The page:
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Letter: One Thanksgiving apart means more Thanksgivings alive

(Marcio Jose Sanchez | AP file photo) A COVID-19-themed mural reads "You Can't Quarantine Love," outside of a restaurant in Santa Monica, Calif., on Nov. 23, 2020.

I was criticized for not gathering for a large Thanksgiving dinner with extended family.
One family member had this quick retort when I said I wasn’t coming, “It’s not a pandemic. It’s the flu and I am grateful for people who don’t live their lives in fear.”
Unfortunately, I think there are far too many people who agree with my relative, who I love but feel is misguided.
In one recent 24-hour period, 2,313 people in the U.S. died of COVID-19. That is 2,313 people who were planning on spending Thanksgiving with their families, 2,313 people who will never spend Thanksgiving with their loved ones again.
I do not live in fear of getting COVID. I live in fear of unknowingly giving it to someone else. Someone like my friend who has an immunocompromised child who, if I gave it to him and he gave it to her, could die.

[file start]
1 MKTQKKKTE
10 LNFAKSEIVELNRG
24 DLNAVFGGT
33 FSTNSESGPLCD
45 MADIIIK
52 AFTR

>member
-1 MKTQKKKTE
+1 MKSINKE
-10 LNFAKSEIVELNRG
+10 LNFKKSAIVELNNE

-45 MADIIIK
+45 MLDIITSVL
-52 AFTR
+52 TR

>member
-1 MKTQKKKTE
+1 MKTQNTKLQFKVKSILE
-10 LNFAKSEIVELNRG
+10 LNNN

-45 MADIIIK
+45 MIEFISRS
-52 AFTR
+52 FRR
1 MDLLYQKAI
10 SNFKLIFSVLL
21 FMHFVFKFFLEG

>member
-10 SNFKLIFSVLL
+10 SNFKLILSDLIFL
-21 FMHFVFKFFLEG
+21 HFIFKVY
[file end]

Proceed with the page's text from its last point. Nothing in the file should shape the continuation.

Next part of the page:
I live in fear of unknowingly giving it to someone I work with who has a child with a heart condition, who if I gave it to him and he gave it to her, could die.
I live in fear of people unwilling to bear the inconvenience of wearing a mask giving it to me and then me giving it to my 80-year-old, diabetic father-in-law, who could die if he got it.
I think spending one Thanksgiving apart is worth the many future Thanksgivings we will get to spend together with people who didn’t die because we were inconvenienced.
Ron Ralston, Kaysville
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